When scientists set up 225 camera traps in Tanzania’s Serengeti Park in May 2010 to capture the inner lives of its wildlife, they didn’t expect to get 1.2 million sets of photos in the next three years. But the real trouble began when it was time to look through the photos — they simply couldn’t do it.
“It was too much for me to sort through,” said study researcher Alexandra Swanson, of the University of Minnesota, Saint Paul. “We were simply overwhelmed.”
So they asked for help.
Swanson and her colleagues connected with Zooniverse, a citizen science platform that allows people on the internet to participate in real scientific research.
Together they created Snapshot Serengeti, a website that let internet users do the work for them.
By 2013, 28,000 registered volunteers had found that 322,653 photos contained “48 different species and species group, including rare and elusive animals such as aardwolf and zorilla,” according to the study published June 9 in the journal Scientific Data.
The scientists compared the volunteer’s classifications with those of experts and found that though most users had no background in animal science, they were correct 97% of the time, Swanson said.
“Some photos were really tricky even for those really recognisable animals,” Swanson said. “The filtering interface produced really realizable data.”
Here’s how it works.
When a user signs into the website, an automated walk-through guides them through the process. The options below the photo include tick boxes for fire or for when no animals are present. It also allows the user to see where the photo was taken. In this example photo, a wildebeest crosses the frame.
Wildebeests were a common sight among the photos. 1.6 million wildebeests and zebras migrate every year across the 434 square mile area where the cameras were rigged. The user could select wildebeest in one of the 57 options to the right, but what if you aren’t so sure?
The interface’s algorithm could narrow down to a specific animal based on the selected characteristics. For example, users can select what the animal looks like from a list of seven common animals.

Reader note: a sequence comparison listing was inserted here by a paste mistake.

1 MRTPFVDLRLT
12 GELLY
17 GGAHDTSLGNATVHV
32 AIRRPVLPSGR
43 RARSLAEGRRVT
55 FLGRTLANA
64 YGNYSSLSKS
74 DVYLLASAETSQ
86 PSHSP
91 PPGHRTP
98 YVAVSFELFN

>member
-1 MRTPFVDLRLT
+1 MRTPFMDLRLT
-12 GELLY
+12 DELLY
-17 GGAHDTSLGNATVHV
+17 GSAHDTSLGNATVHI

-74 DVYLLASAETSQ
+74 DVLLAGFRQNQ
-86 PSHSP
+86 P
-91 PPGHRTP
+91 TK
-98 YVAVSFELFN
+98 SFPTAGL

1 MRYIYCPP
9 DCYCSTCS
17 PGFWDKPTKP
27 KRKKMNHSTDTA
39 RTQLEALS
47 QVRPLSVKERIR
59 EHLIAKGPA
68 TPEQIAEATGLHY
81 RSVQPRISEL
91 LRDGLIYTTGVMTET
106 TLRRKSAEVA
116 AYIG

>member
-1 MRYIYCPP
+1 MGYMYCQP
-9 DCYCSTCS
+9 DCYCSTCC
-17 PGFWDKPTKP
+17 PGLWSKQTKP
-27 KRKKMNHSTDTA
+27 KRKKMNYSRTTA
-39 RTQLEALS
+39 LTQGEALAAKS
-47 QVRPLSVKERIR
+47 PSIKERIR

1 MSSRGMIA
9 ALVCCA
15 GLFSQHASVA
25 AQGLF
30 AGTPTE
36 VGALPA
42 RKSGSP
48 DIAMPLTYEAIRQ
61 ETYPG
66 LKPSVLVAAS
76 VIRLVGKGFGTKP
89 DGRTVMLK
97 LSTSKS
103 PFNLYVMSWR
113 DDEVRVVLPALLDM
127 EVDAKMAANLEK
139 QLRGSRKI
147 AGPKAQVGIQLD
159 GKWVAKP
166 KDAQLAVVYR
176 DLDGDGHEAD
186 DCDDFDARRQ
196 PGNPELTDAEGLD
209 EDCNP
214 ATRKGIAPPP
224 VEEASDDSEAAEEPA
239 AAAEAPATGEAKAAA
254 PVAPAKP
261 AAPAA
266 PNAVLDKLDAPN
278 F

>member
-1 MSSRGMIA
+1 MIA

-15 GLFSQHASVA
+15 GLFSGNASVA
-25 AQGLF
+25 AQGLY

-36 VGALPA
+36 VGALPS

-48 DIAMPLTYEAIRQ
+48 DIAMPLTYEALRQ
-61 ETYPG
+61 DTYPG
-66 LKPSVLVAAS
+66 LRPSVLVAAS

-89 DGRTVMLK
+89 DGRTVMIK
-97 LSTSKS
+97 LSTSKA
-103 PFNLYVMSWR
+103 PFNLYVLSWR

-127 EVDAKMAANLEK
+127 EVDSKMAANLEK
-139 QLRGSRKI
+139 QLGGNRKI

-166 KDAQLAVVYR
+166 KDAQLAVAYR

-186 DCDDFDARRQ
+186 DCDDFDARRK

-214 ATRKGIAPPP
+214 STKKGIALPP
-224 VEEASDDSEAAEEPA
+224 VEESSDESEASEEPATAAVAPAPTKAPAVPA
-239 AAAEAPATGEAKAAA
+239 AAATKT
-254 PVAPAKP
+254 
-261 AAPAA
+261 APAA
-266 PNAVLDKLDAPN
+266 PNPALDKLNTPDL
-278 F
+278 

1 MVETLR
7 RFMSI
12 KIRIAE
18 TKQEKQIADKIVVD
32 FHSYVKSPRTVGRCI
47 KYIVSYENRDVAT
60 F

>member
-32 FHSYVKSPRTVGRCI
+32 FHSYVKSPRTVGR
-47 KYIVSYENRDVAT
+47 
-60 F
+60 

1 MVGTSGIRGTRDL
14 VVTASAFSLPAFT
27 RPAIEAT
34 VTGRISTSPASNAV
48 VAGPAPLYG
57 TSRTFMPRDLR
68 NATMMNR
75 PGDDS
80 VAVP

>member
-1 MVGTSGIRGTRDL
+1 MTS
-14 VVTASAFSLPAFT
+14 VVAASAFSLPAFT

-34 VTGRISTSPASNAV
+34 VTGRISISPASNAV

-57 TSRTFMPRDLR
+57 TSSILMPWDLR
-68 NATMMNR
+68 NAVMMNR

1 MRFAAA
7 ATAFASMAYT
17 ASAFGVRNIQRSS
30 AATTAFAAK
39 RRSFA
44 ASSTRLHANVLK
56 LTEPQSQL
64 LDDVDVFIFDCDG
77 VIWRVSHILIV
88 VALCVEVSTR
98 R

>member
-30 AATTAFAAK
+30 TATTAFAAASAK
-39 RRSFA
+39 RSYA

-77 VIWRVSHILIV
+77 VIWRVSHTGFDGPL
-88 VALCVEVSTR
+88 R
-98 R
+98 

From there, five defining features — pattern, colour, horns, tail, and build — narrows the options further. Wildebeests don’t have a defining pattern or particularly bright colours but their horns are distinctively curled, unlike the waterbuck, which has sharp, straight horns.
Wildebeests and zebras were often photographed together because they migrate en masse to avoid being killed by lions. The wildebeest takes up the majority of the frame but users are warned to be vigilant of other species lurking in the background.
Here, the zebra’s distinctive black and white pattern can be seen through the trees.
Once the animals are identified, users are asked to note what each is doing. The animals also included descriptions and additional photos of the animal.
All of the data collected is added to this searchable database of images.
The study has concluded but the camera traps are still taking photos and Swanson estimates there are 300,000 more waiting to be picked up from Tanzania. She said 700,000 photos have already been been classified on the website since the study ended, and users are still actively working through them.
It’s easy to let time get away from you while classifying animals. Once you’re done with one photo, another pops up. It’s also a great way to learn about rare animals like the aardwolf, a shyer cousin of the hyena who prefers termites to meat. People who wouldn’t normally get the chance to see animals from the Serengeti can get up close and personal with them, and participate in real scientific research at the same time.
“This kind of research wouldn’t be possible without the help of volunteers,” Swanson said. “Getting everyday people who are not scientists involved has enabled this really cool research.”
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